Colorful dog-like sculpture in front of a Mexican heritage display.
Various paintings of Mexican figures and themes.
Two people speaking behind a podium.

Fiestas Patrias

!Viva la revolución¡

On Sept. 15, the day before Mexican Independence Day, the City of Yuma held a celebration, Fiestas Patrias, at the Yuma Civic Center. Mexican food and entertainment as well as various non-profit groups headlined the event.

The opening ceremony in the main auditorium included both the Mexican and American national anthem by two outstanding vocalists. Following the performances, spokesmen for the City of Yuma, including the Mayor Douglas J. Nicholls, spoke about the importance of Mexico and America’s relationship and how it benefits both sides.

“Tonight, is the best symbol of the way this region works together, partnering with the consulate,” Nicholls says. “To celebrate the independence of the great nation of Mexico is extremely important, not just for Mexico, but also for the Yuma area.”

Shortly after the mayor’s speech, a representative spoke on behalf of Arizona Governor Doug Ducey, reciting from a document written by the governor.

“The governments of Arizona and Mexico will continue to strengthen their bilateral relationship to benefit the development and well-being of their communities,” the representative read. “Therefore, I, Douglas A. Ducey, Governor of the State of Arizona, do hereby proclaim September 15 to October 15, 2019 as Hispanic Heritage Month and call upon the citizens of Arizona to celebrate the talents, culture and spirit of Hispanic heritage.”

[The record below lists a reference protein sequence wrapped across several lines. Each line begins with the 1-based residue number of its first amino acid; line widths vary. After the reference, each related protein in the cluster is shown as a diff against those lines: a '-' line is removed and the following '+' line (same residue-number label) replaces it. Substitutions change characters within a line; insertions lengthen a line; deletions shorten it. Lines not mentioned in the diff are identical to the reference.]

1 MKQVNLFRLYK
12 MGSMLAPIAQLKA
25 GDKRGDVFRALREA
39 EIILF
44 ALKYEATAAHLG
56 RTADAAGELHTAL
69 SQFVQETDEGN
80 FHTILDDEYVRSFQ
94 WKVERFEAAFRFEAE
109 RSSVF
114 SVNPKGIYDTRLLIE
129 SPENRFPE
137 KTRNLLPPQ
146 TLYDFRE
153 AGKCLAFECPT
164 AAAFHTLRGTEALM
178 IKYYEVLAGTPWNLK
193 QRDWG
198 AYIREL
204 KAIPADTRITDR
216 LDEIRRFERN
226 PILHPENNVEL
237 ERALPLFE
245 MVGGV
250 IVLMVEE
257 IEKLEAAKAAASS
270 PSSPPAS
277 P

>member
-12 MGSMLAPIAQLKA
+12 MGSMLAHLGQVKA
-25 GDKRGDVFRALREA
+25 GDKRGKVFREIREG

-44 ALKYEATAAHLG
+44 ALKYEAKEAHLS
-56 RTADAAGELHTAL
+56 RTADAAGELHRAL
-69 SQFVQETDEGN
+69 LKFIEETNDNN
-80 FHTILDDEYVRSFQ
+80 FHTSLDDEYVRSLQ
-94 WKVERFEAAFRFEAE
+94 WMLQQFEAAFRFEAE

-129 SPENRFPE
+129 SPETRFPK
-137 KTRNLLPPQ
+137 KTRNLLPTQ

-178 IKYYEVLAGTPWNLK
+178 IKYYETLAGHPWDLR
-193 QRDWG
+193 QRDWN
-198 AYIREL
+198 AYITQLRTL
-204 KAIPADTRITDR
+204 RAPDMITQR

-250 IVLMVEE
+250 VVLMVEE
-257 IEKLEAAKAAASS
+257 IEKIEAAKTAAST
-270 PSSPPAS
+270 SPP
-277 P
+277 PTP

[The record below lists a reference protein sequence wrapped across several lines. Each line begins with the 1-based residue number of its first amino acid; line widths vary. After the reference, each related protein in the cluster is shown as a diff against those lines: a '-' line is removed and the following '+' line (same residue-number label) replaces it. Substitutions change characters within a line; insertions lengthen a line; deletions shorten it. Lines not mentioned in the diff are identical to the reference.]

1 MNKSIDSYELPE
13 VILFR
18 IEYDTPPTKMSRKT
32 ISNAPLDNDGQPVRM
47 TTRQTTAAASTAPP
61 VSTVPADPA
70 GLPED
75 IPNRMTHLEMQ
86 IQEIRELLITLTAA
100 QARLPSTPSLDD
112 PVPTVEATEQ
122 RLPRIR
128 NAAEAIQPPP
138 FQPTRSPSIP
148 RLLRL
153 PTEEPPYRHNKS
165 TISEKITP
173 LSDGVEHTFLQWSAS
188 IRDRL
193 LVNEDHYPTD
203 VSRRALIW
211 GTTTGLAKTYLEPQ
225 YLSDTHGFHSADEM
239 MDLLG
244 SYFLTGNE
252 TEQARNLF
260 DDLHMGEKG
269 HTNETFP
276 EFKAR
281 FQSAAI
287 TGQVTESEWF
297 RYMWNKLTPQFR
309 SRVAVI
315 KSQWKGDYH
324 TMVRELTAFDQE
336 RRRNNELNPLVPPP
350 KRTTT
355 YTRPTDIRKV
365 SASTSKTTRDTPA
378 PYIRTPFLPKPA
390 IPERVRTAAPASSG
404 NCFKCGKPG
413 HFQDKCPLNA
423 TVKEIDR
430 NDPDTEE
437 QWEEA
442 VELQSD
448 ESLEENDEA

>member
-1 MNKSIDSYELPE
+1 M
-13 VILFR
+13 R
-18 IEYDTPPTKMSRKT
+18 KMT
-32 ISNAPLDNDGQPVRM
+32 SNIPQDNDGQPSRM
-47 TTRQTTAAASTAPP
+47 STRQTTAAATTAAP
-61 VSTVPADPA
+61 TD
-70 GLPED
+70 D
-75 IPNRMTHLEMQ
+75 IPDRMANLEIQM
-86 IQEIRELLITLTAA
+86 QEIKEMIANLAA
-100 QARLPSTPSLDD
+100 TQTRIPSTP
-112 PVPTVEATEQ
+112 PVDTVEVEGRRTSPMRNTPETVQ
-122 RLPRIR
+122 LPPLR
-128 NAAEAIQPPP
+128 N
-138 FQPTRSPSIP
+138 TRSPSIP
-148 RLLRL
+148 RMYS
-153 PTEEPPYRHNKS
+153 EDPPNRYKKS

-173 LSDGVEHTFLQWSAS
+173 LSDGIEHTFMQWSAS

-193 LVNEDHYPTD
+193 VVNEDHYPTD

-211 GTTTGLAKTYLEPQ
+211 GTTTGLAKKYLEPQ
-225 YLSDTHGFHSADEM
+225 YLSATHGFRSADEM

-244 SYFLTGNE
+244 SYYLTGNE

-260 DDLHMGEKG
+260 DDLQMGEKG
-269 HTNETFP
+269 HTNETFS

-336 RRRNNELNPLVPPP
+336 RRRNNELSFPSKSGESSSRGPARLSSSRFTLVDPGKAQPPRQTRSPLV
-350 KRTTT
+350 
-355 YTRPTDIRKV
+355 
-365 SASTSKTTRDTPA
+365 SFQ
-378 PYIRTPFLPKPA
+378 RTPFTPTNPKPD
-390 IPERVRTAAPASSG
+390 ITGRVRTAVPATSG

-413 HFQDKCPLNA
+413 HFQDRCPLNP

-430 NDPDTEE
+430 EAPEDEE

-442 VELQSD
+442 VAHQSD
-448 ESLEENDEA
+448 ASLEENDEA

As well as the ceremony, the venue also featured an gallery of paintings and sculptures representing Mexican culture. Most of the work in the gallery included paintings by Kofa High School art students and sculptures made from recycled goods by artist Mily Verdugo.

“I am an artist in recycled art. All my pieces are made of carton, paper, and plastic bottles,” said Verdugo. “I try to show people the importance of recycling and converting it into something like art.

“This event is very important to me as a Mexican Woman. Being able to showcase my art in a foreign country and show the positive things Mexicans can bring to the United States is very significant. We are not here to harm this foreign country, we are here to bring art, labor and do good things.”

Outside the Civic Center were several food trucks from local restaurants including, Mr. G’s, Taqueria El Medina and Del Taco. Other vendors were present selling roasted corn, ice cream, Kona ice and even alcohol at a mini bar. Kids could jump in a bounce house provided for entertainment as well.

Other groups were at the event to promote themselves including Sunset Community Health Center, the Yuma County Library, the Yuma Food Bank and Arizona Western College.

“We’re here to inform about the education AWC offers and scholarship opportunities available to people that attend the event,” said one AWC representative.

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